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Rich Riedei, Freestate Farms Marketing Director, showing off his compost during a tour. 

There really isn’t anything more important than the soil we walk on.  One of the best ways to improve the quality of that soil is to add compost.  This simple amendment provides the nutrients your plants need for optimum growth, such as nitrogen, phosphorus and potassium.  

Prince William County’s Solid Waste Division actually is in the compost business.  It has launched a public/private partnership with Freestate Farms to outsource transformation of food and yard waste from cities, businesses and individuals into high-quality compost, renewable energy and organic produce. 

This relationship has many practical and environmental benefits for the county and its residents.  These benefits include increased soil health and productivity, reduced water use and pollution and minimized greenhouse gas emissions.

Although many take it for granted, Prince William’s solid waste operation is one of the best in the country. Tom Smith, the chief of the division, gave me a tour of the landfill a couple of years ago.  I wrote about it in a column titled “Don’t call it a dump”.  I was impressed with the emphasis on new technology and public/private partnerships.  The public/private partnership with Freestate Farms at its Balls Ford Road operation particularly caught my attention.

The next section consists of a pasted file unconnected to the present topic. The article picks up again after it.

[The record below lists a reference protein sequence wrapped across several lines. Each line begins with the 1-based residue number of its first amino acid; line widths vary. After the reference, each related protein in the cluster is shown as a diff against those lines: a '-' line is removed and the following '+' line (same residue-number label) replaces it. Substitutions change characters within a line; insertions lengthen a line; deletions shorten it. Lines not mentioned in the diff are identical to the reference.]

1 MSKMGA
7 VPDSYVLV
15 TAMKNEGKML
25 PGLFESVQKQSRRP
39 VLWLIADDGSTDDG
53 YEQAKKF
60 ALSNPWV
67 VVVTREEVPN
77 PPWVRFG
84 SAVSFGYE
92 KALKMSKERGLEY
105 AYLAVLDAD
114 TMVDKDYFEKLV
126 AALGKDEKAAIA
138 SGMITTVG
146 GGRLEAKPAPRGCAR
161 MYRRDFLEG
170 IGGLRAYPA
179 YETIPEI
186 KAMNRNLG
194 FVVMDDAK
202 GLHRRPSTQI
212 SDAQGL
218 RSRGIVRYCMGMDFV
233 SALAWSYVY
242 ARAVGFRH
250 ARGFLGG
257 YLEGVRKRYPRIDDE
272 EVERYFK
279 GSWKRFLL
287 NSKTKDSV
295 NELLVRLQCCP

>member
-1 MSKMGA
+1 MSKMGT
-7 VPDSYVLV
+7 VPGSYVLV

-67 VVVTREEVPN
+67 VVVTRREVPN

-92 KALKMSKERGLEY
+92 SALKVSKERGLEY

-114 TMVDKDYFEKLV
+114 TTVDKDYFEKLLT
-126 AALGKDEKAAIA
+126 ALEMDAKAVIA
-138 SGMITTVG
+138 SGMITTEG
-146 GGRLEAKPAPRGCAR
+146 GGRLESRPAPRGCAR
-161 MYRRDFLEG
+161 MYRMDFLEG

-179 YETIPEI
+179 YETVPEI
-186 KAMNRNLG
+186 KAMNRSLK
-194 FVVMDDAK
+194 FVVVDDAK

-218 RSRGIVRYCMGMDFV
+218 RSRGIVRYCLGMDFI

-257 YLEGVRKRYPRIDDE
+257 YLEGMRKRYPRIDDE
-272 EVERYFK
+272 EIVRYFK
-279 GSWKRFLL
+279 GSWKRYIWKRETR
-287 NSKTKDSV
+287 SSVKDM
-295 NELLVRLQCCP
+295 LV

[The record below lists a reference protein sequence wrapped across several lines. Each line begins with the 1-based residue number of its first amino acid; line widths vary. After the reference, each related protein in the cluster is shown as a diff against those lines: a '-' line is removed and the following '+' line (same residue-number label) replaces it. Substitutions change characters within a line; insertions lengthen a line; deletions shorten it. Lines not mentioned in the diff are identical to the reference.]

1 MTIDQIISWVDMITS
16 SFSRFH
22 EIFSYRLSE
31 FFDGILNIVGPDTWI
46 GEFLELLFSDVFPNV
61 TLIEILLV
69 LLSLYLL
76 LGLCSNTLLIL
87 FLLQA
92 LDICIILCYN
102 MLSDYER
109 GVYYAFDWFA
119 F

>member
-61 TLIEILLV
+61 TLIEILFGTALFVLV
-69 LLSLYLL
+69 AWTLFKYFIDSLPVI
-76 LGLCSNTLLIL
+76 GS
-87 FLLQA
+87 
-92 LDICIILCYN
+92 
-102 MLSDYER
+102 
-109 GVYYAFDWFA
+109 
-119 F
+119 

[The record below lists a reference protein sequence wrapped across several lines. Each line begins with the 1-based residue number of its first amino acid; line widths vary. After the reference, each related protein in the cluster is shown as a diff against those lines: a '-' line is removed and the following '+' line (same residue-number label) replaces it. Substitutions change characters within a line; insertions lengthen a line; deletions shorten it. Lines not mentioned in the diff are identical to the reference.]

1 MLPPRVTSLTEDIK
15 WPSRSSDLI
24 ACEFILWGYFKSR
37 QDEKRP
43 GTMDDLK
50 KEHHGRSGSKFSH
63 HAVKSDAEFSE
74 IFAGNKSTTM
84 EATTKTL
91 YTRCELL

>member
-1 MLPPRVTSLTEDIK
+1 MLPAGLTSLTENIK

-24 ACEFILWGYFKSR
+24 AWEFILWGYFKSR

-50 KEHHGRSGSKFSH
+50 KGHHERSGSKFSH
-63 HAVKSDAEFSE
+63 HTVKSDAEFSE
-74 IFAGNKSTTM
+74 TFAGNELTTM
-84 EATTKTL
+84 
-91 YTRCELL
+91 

This operation was the brainchild of Freestate Farms’ CEO, Doug Ross.  Ross is a visionary entrepreneur who saw a way to invest in a profitable venture while saving Prince William taxpayers money and serving the public’s interest.  Ross presented his proposal to the Prince William County Board of County Supervisors in 2015.  It was quickly adopted.  Freestate Farms invested $20 million in the project.  The facility did not require the county to take on any debt.  The ribbon on this new facility was cut in 2020.  

I visited Freestate Farms’ compost operation on Balls Ford and talked to Rich Riedel, marketing director.  Previously, heavy machinery was used to process organic waste.  Riedel shared that Freestate Farms is piloting a number of leading-edge technologies to recycle food and yard waste into products that can improve the quality of soil for homes and businesses. 

The company’s investment in advanced technology has resulted in increased production of a quality product using an environmentally friendly process.  They literally turn our yard waste into a product we can buy at modest cost to improve the quality of our property’s soil.  This will extend the life of the county’s landfill for 15 years and more than double the county’s yearly composting capability for food and yard waste.  

This is Phase 1 of Freestate Farm’s operation.  It has been a resounding success for all parties involved.  It’s also an example of just how successful public partner/private partnerships are good for county government and entrepreneurs.   The partners are already planning to invest in and expand its capabilities in a second phase. 

Prince William’s Solid Waste Division and its partners will host a Compost Awareness Day on Saturday, May 8, from 10 a.m. to 1 p.m. at the Balls Ford Road Compost Facility, 13000 Balls Ford Road.  Take the family.  It is particularly important to introduce children to subjects such as this.  Hopefully, we can teach them just how important 6 inches of topsoil is to our future, and theirs.

Al Alborn is a political and social activist in Prince William County. His column appears every other week.  You can learn more about Al at www.alborn.net and LinkedIn.

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